Monday, June 20, 2011

Hyperthermia happened again... yesterday.

A 2 year old girl in the Atlanta area died on Monday.  She was left in a daycare van for at least 2 hours before she was found:

Kids in Hot Cars, Part 2

Do tinted windows contribute to hyperthermia deaths for children left in closed vehicles?

According to David Bell, the inventor of the VizKid, they certainly don’t help. Tinted windows (now standard in the second and third rows of minivans and SUVs) are great for the comfort and privacy of backseat passengers, but they also make those passengers invisible. So if the driver or other adult leaves the car in a hurried or distracted state, he or she could not see the child from outside the car. Nor could anyone passing by -- people who could literally have been a life line for that child.

Bell’s invention, the VizKid, is a visual cue to drivers and passers-by that a child is in the back seat. After seating and buckling the child, the driver lifts the VizKid upright and buckles it into the front row passenger seat. Ideally, when the driver leaves the car and takes the child, the VizKid goes down again. If the driver is distracted when s/he exits the car, but sees the VizKid before walking away, tragedy avoided. If the driver does leave, someone else could see the VizKid in the front seat and rescue the child before it is too late.

Check out the VizKid and Visible Kids LLC here.

Sunday, June 19, 2011

Kids in Hot Cars, Part 1

Each year, about 40 children die from heat stroke (technically called hyperthermia) after being left behind in a motor vehicle.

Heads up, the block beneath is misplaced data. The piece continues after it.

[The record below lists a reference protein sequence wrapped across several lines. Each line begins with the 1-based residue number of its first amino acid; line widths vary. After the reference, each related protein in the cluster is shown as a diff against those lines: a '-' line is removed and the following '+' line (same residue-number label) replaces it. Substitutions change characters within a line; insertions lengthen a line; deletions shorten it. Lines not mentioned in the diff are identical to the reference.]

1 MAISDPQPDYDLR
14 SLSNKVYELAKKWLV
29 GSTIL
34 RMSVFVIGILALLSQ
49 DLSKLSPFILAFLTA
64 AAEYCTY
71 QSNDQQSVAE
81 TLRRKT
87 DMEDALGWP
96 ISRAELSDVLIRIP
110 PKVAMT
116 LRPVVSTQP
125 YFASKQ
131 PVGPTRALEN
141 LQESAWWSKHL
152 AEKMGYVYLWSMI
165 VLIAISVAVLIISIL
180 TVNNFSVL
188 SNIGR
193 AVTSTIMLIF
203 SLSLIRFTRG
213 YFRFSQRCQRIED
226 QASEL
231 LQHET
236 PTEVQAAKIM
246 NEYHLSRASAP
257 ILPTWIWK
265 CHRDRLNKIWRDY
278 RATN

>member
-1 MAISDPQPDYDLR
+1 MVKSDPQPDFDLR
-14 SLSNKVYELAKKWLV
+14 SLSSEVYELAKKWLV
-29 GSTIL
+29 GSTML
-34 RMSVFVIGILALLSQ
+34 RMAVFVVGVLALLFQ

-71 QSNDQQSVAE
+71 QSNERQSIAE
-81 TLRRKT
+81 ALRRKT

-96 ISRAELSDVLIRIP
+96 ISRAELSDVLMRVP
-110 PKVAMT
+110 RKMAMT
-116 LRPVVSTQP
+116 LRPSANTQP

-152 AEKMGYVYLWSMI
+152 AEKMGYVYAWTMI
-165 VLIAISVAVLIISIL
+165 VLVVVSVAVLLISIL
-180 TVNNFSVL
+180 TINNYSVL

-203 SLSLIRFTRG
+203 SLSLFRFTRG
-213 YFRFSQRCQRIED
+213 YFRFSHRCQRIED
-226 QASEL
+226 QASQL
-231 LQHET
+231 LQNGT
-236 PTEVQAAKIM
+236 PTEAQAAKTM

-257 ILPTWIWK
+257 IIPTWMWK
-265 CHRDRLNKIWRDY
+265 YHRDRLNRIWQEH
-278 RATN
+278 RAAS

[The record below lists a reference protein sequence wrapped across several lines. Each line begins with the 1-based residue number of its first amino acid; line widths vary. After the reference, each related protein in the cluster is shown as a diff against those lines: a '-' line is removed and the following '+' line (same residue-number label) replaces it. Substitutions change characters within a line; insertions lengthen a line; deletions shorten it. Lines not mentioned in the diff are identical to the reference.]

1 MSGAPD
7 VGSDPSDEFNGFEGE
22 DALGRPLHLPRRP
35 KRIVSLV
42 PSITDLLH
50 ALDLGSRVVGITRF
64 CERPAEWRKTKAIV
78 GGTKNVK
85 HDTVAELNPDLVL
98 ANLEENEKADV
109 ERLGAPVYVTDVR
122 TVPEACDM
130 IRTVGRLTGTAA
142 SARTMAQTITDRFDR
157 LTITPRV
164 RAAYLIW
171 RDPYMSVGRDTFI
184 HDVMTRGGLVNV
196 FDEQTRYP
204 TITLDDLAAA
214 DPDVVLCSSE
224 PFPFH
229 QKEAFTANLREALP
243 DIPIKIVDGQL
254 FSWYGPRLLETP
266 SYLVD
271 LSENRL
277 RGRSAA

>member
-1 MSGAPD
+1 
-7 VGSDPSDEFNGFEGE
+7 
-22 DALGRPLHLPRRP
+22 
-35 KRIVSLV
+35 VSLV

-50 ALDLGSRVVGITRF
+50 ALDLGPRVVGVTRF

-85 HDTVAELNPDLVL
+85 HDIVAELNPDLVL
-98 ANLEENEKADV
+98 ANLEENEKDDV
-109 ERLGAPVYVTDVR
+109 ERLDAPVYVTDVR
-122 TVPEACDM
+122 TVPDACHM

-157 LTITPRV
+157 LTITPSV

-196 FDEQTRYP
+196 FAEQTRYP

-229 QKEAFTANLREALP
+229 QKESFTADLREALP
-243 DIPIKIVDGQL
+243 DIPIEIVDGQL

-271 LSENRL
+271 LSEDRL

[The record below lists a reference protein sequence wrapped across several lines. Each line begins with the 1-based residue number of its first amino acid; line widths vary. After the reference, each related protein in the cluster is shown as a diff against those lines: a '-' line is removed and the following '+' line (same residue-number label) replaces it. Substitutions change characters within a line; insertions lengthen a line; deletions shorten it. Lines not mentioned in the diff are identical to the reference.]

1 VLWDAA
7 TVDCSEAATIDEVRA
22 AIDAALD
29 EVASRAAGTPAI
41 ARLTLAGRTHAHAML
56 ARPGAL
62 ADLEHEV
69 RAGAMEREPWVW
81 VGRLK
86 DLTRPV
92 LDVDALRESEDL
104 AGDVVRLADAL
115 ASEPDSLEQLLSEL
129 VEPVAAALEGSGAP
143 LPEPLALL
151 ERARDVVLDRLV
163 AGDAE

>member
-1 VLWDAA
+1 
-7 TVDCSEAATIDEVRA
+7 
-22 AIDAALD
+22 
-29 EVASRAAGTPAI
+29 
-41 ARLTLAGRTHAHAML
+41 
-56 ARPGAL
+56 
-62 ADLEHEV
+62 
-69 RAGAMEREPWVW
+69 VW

An excellent study led by Jan Null, a meteorologist at SFSU, shows that hyperthermia does not just happen on blistering hot days. Even on a relatively mild day, the temperature inside an enclosed car increases 50 degrees within the first 30 minutes. In other words, a child left inside a car on a 70-degree day could soon be suffering in 120-degree heat.

Here is the link to the study data:
The full article, as published in Pediatrics:

I find the maps most fascinating. They show children hyperthermia deaths in almost every state (even North Dakota or Wisconsin) and almost every month of the year. Heart breaks, each and every one.

Related posts:
Babies Forgotten In Cars
Babies Forgotten In Cars, Continued

Friday, June 10, 2011

Thinking About A New Phone? Here's Good Comparison

About a month ago, I made the switch from a Blackberry to an Android phone because I wanted a bigger screen, better web interface and a better camera.  Because of my carrier, I could choose between an Android and an iPhone, but I'm happy enough with my decision and I don't have to mind-shift that much to get used to this new phone.

This NYT article compares and contrasts iPhone, Android and Blackberry.  It starts off about games, but hits a lot of important considerations based on what you want to use the phone to do.